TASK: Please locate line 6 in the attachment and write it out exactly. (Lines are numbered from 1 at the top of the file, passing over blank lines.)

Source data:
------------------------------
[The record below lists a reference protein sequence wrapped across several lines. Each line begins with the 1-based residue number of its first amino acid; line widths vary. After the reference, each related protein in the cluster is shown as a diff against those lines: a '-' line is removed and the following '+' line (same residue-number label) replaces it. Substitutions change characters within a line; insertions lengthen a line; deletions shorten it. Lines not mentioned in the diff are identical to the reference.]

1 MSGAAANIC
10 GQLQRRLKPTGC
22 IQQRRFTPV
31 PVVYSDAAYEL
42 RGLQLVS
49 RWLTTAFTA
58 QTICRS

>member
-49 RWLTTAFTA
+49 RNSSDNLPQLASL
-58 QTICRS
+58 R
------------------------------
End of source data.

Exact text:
42 RGLQLVS